Experts in the fields of user experience, interface design and web design are beginning to embrace the concept of building sites “mobile-first,” that is, building every website from the ground up with the needs and considerations of mobile users at the forefront. When a website is built “mobile-first,” it tends to scale up to a desktop smoothly, while being immediately compatible with the increasingly large percentage of users accessing a website on mobile devices and tablets.

The key to building a website “mobile-first” is recognizing that the user interacts with a smaller screen with just their fingers on a device with limited performance and capabilities. The considerations made to accommodate these users should become the first step in the website construction process.

Considerations to Remember:

Fingers are Big and Clumsy

Finger touches require more pixels on the screen and are much less precise than a mouse. Buttons and other screen objects without sufficient surface area can cause mis-navigation. This frustrates the user.

Scrolling and Zooming are Pesky

Websites not built to display correctly on mobile devices often require the user to pinch, zoom or scroll horizontally to click buttons or to even read the text. This frustrates the user.

People On-the-go Prefer Concise Content

Large blocks of text that do not contribute useful information take too long to read. Sifting through this text to find the specific details wastes time. This frustrates the user.

Mobile Networks Are Not Always Reliable, Fast or Unlimited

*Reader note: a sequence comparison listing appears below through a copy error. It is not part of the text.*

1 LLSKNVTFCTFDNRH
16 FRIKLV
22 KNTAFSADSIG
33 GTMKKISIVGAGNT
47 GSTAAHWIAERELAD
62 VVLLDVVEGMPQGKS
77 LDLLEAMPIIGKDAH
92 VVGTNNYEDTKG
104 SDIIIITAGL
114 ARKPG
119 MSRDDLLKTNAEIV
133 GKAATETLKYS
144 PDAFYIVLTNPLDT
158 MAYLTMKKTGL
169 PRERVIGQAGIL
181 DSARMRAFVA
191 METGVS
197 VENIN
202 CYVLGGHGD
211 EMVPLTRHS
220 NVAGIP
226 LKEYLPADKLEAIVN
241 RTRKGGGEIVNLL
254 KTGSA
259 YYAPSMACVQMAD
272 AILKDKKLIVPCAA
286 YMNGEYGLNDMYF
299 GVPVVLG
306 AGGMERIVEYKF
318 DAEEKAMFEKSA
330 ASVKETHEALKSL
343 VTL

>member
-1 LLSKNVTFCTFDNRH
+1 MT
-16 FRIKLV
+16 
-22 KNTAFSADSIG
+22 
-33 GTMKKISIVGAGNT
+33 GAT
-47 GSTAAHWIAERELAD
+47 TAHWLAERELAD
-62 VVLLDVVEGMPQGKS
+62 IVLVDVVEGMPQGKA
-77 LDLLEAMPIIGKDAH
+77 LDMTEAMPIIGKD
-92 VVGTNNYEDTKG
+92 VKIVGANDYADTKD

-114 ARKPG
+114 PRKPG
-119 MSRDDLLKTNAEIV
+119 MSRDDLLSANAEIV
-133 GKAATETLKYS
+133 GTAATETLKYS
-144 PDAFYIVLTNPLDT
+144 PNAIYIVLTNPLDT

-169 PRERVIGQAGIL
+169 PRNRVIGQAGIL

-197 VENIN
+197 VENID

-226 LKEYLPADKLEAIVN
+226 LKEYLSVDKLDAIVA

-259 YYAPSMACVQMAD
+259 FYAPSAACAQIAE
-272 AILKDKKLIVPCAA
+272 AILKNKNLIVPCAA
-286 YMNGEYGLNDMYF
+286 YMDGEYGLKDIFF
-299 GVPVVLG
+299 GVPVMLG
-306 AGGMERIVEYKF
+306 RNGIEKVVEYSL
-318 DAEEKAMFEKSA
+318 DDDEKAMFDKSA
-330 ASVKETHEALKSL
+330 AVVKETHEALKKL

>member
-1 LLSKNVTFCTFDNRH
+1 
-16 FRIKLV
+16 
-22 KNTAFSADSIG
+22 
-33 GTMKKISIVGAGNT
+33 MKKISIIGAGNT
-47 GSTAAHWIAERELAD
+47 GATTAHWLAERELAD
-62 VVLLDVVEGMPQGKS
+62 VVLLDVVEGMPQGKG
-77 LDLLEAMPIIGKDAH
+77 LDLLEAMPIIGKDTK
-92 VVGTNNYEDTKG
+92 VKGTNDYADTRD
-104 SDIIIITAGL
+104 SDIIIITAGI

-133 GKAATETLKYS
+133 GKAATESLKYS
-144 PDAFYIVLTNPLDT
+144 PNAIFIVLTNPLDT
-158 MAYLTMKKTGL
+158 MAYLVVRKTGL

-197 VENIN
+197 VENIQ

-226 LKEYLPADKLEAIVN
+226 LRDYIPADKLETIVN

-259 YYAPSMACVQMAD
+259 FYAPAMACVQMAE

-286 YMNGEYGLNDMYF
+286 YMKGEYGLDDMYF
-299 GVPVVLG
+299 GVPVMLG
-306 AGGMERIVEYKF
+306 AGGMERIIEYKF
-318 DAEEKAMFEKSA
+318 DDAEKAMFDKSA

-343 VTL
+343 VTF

Whether the user is connecting via Wi-Fi hotspots or their cellular data connection, they are not guaranteed to have an always-on or speedy connection. They might even be billed extra for excessive data consumption. Pages with large images or too much content can take too long to load. This frustrates the user.

Mobile Devices are Extraordinarily Diverse

Whereas computers and monitors have standardized on a few screen sizes, resolutions and aspect ratios, almost each new phone uses a new resolution, radio or density. Websites built to look “pixel-perfect” often look incorrect on many devices. This frustrates the user.

Mobile First

1. Think Mobile First.

2. Use well-structured, meaningful markup.

3. The absence of support for @media queries is in fact the first @media query.

4. Progressively enhance using JavaScript and @media queries.

5. Adapt content (especially images) appropriately for each device.

6. Compress content where possible and don’t include unnecessary data.

From “Rethinking the Mobile Web,” Brian Rieger, www.slideshare.net/bryanrieger/rethinking-the-mobile-web-by-yiibu.

Think you also need a separate mobile website? First, take the Mobile Website Quiz!

Mobile Website Quiz

1. Do you have specialized content that is often accessed on the go?

2. Is the specialized content better presented in an abbreviated format?

3. Do you have developers on your team who can create a separate mobile website?

4. Are your content managers willing to update two independent and separate websites?

5. Have you evaluated the advantages of a responsive website and specifically decided that it is not sufficient for all of your needs?

If you have answered “No” to any of these questions, you only need a responsive website. Visit our Responsive Web Design section to get started!

If you have answered “Yes” to ALL five questions, you may benefit from building and maintaining a separate mobile-only website in addition to a responsive primary site. Find out about using the Texas A&M Mobile Web Framework.